A Collection of City Thoughts

Tuesday, May 11, 2010

Observer Effect

(A short preview I wrote for Rouge Concept Gallery. Check it out if you're in the east-end. Some gorgeous work.)

Observer Effect

May 4-30, 2010
Kathleen Finlay, Renato Foti, Kevin Kelly, Stephanie Kretzschmer, Kagame Murray, Sean Carl Newman, William Porper, Andrew Tomkins

In the realm of Quantum Theory there is a notion known as the Observer Effect: the belief that an object or phenomenon cannot exist until it is first observed. Though grounded in scientific theory, the Observer Effect opens the mind to a series of philosophical quandaries; perhaps the most common being the old riddle: “If a tree falls in a forest and no one is around to hear it, does it make a sound?” In other words, can something truly exist without being perceived? When we begin to look at the world through the Observer Effect, we ultimately begin to understand the inseparability of the observer from the observed and the role of consciousness in the construct of reality.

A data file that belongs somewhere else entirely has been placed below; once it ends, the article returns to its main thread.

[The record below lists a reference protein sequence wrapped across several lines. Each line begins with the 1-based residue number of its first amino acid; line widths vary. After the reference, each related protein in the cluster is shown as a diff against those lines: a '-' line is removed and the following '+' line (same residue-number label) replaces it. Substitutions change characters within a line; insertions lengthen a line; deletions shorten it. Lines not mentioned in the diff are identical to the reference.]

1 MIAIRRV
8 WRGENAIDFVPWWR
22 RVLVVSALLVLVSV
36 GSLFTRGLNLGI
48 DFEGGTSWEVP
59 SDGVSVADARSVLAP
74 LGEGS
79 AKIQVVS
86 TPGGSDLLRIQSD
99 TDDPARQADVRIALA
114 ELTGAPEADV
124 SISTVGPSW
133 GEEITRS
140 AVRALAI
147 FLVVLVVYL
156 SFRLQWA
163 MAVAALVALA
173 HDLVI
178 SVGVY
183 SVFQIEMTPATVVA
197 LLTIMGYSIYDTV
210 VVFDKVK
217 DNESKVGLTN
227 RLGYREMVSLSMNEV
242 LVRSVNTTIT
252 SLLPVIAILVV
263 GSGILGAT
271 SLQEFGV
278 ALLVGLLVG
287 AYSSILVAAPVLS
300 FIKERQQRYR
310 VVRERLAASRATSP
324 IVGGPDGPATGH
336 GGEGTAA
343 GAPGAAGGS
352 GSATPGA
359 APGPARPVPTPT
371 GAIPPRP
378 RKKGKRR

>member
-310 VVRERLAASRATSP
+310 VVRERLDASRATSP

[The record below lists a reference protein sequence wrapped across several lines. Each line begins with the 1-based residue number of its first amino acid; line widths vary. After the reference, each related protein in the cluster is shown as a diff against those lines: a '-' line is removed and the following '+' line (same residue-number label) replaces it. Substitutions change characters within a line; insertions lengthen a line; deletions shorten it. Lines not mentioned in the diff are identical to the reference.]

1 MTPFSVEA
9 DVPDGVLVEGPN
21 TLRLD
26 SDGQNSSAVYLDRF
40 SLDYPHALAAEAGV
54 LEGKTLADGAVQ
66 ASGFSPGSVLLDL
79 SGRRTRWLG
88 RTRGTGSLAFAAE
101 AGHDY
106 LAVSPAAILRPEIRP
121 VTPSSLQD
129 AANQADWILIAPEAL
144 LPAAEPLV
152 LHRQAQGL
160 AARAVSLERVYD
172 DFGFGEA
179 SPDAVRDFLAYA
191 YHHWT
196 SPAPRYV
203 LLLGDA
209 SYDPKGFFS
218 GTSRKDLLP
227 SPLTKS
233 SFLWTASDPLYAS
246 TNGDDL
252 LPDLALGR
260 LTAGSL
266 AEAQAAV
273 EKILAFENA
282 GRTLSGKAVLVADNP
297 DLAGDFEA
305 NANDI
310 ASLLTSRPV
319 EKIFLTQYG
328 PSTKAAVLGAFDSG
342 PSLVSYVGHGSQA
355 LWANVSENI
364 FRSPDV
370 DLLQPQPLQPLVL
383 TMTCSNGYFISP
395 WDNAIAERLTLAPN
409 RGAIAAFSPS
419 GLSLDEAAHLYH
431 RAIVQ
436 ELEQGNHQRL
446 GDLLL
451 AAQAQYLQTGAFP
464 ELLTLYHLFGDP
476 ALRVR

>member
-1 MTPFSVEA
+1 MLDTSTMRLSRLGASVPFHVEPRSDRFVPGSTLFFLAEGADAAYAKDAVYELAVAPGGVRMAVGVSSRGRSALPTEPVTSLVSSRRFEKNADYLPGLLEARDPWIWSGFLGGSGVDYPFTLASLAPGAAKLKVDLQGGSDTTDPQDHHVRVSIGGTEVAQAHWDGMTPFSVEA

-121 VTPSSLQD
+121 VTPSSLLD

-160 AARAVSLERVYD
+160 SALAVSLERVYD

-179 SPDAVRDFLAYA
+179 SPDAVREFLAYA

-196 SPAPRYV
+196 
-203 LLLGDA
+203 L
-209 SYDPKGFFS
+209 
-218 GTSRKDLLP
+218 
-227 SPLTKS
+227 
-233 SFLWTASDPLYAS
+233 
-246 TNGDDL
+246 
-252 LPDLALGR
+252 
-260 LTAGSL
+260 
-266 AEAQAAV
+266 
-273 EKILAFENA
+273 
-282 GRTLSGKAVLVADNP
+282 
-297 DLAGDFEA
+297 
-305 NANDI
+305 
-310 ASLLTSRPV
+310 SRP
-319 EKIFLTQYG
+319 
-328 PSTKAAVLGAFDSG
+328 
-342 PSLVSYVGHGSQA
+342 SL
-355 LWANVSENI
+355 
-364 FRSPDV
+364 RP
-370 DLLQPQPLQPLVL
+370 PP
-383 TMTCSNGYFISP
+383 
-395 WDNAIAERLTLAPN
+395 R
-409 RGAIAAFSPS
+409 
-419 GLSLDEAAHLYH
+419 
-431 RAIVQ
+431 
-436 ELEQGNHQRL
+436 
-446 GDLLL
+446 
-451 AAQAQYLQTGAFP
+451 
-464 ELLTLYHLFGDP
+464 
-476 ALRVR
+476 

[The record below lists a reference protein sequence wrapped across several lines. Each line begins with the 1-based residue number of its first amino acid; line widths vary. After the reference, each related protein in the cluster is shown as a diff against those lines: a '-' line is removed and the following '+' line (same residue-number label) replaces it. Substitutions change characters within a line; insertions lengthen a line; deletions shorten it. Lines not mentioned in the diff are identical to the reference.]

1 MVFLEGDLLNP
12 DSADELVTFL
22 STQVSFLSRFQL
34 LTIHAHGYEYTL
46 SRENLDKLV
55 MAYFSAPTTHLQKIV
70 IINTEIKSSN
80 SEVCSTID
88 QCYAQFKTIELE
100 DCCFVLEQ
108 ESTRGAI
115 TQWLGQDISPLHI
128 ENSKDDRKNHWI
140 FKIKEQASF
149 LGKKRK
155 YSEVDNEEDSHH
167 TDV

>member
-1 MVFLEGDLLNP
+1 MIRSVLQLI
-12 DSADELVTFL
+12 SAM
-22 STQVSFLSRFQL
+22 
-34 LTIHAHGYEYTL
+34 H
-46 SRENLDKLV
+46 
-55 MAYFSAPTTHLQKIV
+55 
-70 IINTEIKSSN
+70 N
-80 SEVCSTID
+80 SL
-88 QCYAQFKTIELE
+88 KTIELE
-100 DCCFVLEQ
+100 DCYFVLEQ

Photography as a technological medium is based on the principle of reproducing reality through image. In contemporary art, however, this can take multiple forms. A photographer can choose to document reality by simply capturing the image before him; he can also distort or abstract the image from its own reality; he can even create a new reality altogether, freeing the image entirely.

The photographers in Observer Effect, the latest CONTACT Group Exhibition at Rouge Concept Gallery, each investigate these methods through their own personal aesthetics. Two themes serve as undercurrents for this show. The first: Notions of Abstraction – familiar subjects seem unfamiliar through tonal and textural values, shadow play, close-ups and experimentation with light and time exposure.

Such is the case in the work of Kevin Kelly, whose photographs of wooden bulls-eye targets and vintage pin-up posters are transferred to large sheets of metal to create an altered reality of the original. Similarly, Sean Carl Newman, whose photographs delve into the intensely personal world of false memory, has reclaimed negatives from the 1960's as his source of play. By manipulating, scratching and then redeveloping his negatives, Newman creates a tactile world out of an absent and removed one. The second theme, Magic and Mystery, is brought to life in A Clown Story, a photographic series by Kathleen Finlay that tells the tale of a Clown’s cosmic journey to relight the stars. Using digital and Polaroid film, Finlay offers us, as observers, a surrealist feast for the senses.

Observer Effect is part of the Scotiabank CONTACT Photography Festival and runs from May 4-30, 2010.